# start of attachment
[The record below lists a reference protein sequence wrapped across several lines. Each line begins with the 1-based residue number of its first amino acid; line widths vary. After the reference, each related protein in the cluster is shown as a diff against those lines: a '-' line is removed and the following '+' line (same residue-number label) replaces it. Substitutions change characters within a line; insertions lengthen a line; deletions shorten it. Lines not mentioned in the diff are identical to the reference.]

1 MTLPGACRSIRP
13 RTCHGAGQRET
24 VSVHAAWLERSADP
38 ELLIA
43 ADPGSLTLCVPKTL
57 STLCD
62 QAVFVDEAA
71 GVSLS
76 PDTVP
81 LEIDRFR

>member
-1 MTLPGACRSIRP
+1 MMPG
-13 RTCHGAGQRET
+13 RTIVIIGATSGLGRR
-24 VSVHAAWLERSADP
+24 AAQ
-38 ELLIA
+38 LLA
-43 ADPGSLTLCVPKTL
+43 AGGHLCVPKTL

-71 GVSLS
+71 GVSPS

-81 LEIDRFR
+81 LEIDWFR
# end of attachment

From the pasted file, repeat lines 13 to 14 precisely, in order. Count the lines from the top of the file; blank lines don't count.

-1 MTLPGACRSIRP
+1 MMPG